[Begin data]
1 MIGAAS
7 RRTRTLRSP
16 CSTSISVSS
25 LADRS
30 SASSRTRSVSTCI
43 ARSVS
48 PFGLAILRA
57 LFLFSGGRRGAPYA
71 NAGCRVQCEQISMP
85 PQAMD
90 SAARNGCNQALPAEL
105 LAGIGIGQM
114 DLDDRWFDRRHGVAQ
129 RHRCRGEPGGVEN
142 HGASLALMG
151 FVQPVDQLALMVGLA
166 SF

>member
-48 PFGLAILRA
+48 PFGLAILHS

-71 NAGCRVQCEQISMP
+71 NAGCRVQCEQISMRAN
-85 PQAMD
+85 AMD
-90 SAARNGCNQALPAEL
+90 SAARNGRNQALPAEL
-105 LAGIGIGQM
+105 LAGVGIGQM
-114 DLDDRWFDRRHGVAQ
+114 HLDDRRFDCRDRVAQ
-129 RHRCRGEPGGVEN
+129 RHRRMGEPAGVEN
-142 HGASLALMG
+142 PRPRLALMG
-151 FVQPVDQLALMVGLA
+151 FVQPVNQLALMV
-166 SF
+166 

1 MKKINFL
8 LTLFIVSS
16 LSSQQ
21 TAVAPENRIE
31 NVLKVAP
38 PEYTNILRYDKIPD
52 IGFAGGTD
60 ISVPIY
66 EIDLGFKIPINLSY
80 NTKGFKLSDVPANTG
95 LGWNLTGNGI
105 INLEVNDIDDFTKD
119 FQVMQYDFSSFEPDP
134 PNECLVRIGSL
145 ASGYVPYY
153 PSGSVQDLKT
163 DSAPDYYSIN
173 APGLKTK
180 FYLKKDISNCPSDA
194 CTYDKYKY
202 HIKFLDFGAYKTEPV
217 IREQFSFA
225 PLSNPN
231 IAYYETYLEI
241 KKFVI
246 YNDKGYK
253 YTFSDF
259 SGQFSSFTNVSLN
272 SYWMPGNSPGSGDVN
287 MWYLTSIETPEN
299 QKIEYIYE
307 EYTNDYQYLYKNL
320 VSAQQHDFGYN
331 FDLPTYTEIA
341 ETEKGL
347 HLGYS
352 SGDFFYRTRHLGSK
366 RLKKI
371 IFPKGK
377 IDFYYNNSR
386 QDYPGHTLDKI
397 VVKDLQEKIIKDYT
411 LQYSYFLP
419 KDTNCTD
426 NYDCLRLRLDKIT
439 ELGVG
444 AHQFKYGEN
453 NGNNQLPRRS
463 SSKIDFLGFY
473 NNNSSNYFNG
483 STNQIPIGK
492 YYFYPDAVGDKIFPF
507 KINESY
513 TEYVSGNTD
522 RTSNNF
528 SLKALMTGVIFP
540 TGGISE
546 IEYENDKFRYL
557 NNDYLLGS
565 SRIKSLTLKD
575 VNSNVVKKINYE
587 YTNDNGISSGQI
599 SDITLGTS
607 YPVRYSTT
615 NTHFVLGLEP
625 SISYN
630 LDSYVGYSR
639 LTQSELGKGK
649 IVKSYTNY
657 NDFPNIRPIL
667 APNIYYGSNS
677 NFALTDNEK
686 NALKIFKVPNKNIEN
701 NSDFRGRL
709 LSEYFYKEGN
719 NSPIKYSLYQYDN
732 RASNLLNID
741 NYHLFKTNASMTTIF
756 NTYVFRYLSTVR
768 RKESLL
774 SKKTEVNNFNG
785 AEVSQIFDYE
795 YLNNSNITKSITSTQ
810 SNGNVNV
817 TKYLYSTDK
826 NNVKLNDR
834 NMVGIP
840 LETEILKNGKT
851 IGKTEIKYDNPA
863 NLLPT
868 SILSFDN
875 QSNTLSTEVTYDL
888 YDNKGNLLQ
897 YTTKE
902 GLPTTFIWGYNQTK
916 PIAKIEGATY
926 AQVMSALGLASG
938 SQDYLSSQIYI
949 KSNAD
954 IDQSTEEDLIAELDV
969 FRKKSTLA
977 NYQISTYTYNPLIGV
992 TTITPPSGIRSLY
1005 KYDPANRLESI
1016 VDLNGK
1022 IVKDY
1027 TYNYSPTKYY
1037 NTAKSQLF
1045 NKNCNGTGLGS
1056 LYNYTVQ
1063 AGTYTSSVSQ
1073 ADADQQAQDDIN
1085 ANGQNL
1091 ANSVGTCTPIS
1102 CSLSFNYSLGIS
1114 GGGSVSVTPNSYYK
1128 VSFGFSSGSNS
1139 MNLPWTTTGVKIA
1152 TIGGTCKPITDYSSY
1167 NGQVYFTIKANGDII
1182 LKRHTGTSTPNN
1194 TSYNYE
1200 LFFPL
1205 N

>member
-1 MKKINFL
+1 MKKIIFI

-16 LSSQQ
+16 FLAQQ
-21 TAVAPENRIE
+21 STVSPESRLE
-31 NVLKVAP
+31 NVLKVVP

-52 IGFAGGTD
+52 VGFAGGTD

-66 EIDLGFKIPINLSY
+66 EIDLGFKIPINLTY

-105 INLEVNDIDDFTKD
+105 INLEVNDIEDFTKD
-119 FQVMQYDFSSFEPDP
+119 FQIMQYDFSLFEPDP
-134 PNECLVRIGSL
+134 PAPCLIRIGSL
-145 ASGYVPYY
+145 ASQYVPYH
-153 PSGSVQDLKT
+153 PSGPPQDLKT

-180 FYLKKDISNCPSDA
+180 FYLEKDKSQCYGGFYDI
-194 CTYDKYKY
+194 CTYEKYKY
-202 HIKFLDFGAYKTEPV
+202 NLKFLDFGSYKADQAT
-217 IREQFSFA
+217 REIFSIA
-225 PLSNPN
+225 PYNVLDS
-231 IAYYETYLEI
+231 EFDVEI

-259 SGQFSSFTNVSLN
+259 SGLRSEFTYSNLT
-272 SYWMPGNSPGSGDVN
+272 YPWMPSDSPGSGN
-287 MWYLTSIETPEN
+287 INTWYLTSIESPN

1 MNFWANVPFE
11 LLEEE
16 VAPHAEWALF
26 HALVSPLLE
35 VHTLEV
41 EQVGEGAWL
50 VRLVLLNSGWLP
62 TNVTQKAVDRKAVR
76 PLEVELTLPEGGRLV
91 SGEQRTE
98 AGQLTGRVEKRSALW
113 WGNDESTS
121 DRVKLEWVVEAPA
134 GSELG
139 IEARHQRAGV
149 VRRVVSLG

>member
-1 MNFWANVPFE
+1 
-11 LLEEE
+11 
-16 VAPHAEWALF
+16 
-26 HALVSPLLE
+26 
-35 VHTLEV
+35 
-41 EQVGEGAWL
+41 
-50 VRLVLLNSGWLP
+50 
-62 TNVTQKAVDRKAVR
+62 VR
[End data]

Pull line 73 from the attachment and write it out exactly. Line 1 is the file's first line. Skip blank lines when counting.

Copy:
341 ETEKGL